The Winters Tale
Reviewed by Julio Martinez
Through February 11
When The Winter’s Tale (William Shakespeare’s “problem play”) was originally published in the First Folio of 1623, it was grouped among the comedies. Archway Theatre’s adapter/director Michael Shane Eastman has certainly embraced this assessment, imbuing the often-dark history of Bohemia’s King Polixenes (David D’amico) and his boyhood friend turned enemy King Leontes (John Elsen) of Sicilia with an aura of comedic lightness.
When Leontes misinterprets the amusing opening scene’s casual chitchat between Polixenes and Leontes’ pregnant wife Hermione (Erica Godwin) as evidence of adulterous treason, the members of Leontes’ Royal Court downplay the king’s flimsy evidence and refuse to take his ensuing rage seriously. Leontes’ loyal retainer, Camillo (Tyler Rhodes), refuses his sire’s orders to poison Polixenas with a shrug of dismissal. There is even a bit of comedic interplay as Camillo’s Rhodes constantly interrupts Polixenes before he can drink the lethal brew. He then helps Polixenas flee from Sicilia.
With an impressive sense of deadpan humor and steely nerve, Hermione’s friend Paulina (Shea Donovan) scolds the King for his immaturity and brings Hermione’s newborn baby girl to him as evidence of her purity. Elsen imbues Leontes with the comical stature of not-ready-for-primetime sovereignty as he haughtily declares the baby girl to be illegitimate and orders Paulina’s husband, Antigonus, to abandon the child in a far off land. Meanwhile, Hermione swoons into unconsciousness and is declared dead.
In the Second Act, Shakespeare’s tale gives way to simplistic plotting. This, with the generous help of Eastman’s staging, allows the comedia characters to flourish. Left by Antigonus on the barren shores of Bohemia with a bag of gold and identifying trinkets, Hermione’s child, named Perdita (CREDIT?), flowers into a beautiful young woman, raised by the feisty if foolish Old Shepherdess (Emily Blokker-Dalquist). Perdita is in love with the King’s son, Prince Florizel (Christian Blake Splitt), unbeknownst to his father.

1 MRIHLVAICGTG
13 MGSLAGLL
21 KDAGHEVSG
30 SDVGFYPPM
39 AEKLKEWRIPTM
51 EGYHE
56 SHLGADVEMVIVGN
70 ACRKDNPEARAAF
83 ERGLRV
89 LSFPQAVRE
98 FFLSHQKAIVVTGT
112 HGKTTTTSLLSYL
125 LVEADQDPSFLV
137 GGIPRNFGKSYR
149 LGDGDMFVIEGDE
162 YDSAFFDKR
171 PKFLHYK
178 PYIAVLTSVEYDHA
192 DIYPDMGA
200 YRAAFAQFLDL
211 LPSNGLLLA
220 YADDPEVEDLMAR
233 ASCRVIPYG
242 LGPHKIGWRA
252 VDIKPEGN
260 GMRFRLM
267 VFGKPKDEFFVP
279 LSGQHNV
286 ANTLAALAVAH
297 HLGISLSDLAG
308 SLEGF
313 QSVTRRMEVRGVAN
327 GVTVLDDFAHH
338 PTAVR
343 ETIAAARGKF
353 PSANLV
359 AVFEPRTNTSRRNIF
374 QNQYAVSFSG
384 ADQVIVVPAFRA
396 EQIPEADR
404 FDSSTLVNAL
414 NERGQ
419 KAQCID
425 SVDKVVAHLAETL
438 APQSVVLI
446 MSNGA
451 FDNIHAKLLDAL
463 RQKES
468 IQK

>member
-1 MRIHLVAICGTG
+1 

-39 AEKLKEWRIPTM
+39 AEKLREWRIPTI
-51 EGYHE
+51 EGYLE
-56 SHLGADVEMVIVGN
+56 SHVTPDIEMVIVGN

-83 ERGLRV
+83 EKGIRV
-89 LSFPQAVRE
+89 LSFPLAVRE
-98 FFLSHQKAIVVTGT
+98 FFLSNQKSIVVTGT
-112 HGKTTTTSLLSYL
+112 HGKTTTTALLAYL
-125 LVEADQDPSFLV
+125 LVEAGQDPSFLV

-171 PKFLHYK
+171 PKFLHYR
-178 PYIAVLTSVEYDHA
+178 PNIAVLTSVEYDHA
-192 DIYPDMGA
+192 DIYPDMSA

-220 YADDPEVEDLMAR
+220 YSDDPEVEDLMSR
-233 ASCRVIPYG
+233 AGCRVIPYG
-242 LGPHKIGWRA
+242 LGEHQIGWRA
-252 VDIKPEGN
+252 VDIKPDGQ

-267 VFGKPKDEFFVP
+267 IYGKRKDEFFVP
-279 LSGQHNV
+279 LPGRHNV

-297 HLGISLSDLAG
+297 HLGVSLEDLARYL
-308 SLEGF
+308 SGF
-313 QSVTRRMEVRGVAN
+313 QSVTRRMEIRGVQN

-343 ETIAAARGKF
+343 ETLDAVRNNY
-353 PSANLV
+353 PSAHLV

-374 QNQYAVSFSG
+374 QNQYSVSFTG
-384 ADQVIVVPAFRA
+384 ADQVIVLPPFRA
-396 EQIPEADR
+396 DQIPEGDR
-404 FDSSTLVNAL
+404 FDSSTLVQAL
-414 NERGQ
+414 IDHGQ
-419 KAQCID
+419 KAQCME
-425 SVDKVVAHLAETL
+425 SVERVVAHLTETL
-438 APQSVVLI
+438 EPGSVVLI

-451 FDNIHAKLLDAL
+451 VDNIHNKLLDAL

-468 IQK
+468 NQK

Eastman makes great use of the Clown (Matt Barsch), who smoothly takes on the personas of a master pickpocket, conman, and spy. One comedic highlight pits the fast thinking Clown against the Old Shepherdess and her husband as he covertly pilfers Perdita’s gold. The Clown then maneuvers the action back to the Court of Bohemia where Perdita and Florizel flee to obtain an order to obtain sanction from King Leontes. At Court, all is quickly resolved.
This Archway Theatre Company ensemble features a cast of 18, most of whom appear quite comfortable with Shakespeare’s language. There is an endearing quality to Hermione’s twinkle-eyed dialogue with Polixenes that gives full evidence of the wit behind Godwin’s discourse. And Donovan exudes the ramrod humor and exquisite comedic timing of a Lily Tomlin in her dealings with King Leontes. Meanwhile, Clare Lahey with Larose Washington offer a charming femme-against-femme during a sprightly country dance. The Winter’s Tale is this company’s opening production of 2017 and gives glad tidings to the future.
Archway Theatre, 10509 Burbank Blvd., North Hollywood; Fri.-Sat., 8 p.m.; Sun, 2 p.m.; through Feb 11; (818) 980-PLAY or www.archwayla.com. Running time: 2 hours, 10 minutes, one intermission.